Our study has several limitations. We utilized administrative coding of diagnoses, which has been shown to potentially result in misclassification.43 Differences in the coding of diagnoses across health systems may result in variation in the study sample compared with studies conducted in non-VHA settings.21 We were also limited to VHA data for these analyses; however, we have attempted to approximate dual use of Medicare by stratifying by age. Another potential limitation is that residual confounding or unobserved factors may influence our results. Differences in patient and clinic characteristics existed at baseline, particularly in socioeconomic measures. For example, lower socioeconomic status has been linked to decreased HRQoL44 and racial subgroups may experience differences in PCMH care.45 Therefore, unobserved differences in patient characteristics between PI2 categories may affect results despite our attempts to adjust for confounding. Future analyses could incorporate Medicare data, measures such as the Area Deprivation Index,46 or frailty metrics. Finally, while the methodology for deriving VR-12 and SF-12 scores has been previously validated, our findings may have been influenced by the scoring algorithm, as suggested by prior research.47 The algorithm we applied transforms raw item scores to a total score for the MCS and PCS using an uncorrelated (orthogonal) factor solution when the component scores may in fact be correlated. This could result in an imposed inverse trend between the MCS and PCS. Unfortunately, no alternative algorithm for scoring is in widespread use.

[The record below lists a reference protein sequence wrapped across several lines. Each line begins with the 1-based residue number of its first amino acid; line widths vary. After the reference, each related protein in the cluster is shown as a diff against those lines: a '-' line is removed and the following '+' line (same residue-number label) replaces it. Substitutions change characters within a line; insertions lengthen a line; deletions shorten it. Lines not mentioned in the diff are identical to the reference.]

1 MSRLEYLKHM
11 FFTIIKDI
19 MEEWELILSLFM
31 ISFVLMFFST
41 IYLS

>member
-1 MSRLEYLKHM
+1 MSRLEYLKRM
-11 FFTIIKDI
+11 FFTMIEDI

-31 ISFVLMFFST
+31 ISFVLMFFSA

In summary, we found the PCMH model affected physical and mental HRQoL differently in patients with multimorbidity—improving physical HRQoL for all patients, but mental HRQoL only for those with prior hospitalizations. Patient-reported outcomes like HRQoL are valuable for this vulnerable, clinically diverse population, and improving patient HRQoL is a priority for national organizations and healthcare systems alike.14,48 Translating these results to clinical practice might include increased use of decision aides, efforts to reduce provider turnover, dedicated communication training, or patient-driven agenda setting in primary care encounters. Our findings are among the first to add HRQoL to the known benefits of the PCMH, further supporting a trajectory of patient-centered change within systems considering or utilizing similar primary care delivery models.